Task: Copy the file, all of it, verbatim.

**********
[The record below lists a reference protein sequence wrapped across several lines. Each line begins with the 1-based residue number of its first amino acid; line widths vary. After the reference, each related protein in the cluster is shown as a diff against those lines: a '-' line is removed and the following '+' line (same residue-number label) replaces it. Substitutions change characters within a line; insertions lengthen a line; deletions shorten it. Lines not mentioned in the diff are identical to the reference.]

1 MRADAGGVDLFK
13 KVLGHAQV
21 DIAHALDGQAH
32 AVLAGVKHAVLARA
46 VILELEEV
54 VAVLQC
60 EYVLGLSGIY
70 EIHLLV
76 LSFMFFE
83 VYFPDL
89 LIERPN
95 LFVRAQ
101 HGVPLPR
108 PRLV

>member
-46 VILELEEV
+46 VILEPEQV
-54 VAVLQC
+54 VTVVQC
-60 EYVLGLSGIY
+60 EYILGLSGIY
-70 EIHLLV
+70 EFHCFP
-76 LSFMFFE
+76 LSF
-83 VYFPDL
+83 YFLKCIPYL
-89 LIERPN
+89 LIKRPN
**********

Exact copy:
[The record below lists a reference protein sequence wrapped across several lines. Each line begins with the 1-based residue number of its first amino acid; line widths vary. After the reference, each related protein in the cluster is shown as a diff against those lines: a '-' line is removed and the following '+' line (same residue-number label) replaces it. Substitutions change characters within a line; insertions lengthen a line; deletions shorten it. Lines not mentioned in the diff are identical to the reference.]

1 MRADAGGVDLFK
13 KVLGHAQV
21 DIAHALDGQAH
32 AVLAGVKHAVLARA
46 VILELEEV
54 VAVLQC
60 EYVLGLSGIY
70 EIHLLV
76 LSFMFFE
83 VYFPDL
89 LIERPN
95 LFVRAQ
101 HGVPLPR
108 PRLV

>member
-46 VILELEEV
+46 VILEPEQV
-54 VAVLQC
+54 VTVVQC
-60 EYVLGLSGIY
+60 EYILGLSGIY
-70 EIHLLV
+70 EFHCFP
-76 LSFMFFE
+76 LSF
-83 VYFPDL
+83 YFLKCIPYL
-89 LIERPN
+89 LIKRPN